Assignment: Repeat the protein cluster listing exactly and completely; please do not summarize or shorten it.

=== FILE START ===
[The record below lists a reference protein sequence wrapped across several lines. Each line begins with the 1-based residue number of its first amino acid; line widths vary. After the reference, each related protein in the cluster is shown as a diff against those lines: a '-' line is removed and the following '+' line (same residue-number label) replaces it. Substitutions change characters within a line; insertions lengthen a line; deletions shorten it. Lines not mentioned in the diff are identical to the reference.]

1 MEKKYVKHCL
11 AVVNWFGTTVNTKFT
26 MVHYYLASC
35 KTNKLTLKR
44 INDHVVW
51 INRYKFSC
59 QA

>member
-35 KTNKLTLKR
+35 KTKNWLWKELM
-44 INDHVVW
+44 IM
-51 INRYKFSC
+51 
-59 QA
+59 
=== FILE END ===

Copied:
[The record below lists a reference protein sequence wrapped across several lines. Each line begins with the 1-based residue number of its first amino acid; line widths vary. After the reference, each related protein in the cluster is shown as a diff against those lines: a '-' line is removed and the following '+' line (same residue-number label) replaces it. Substitutions change characters within a line; insertions lengthen a line; deletions shorten it. Lines not mentioned in the diff are identical to the reference.]

1 MEKKYVKHCL
11 AVVNWFGTTVNTKFT
26 MVHYYLASC
35 KTNKLTLKR
44 INDHVVW
51 INRYKFSC
59 QA

>member
-35 KTNKLTLKR
+35 KTKNWLWKELM
-44 INDHVVW
+44 IM
-51 INRYKFSC
+51 
-59 QA
+59 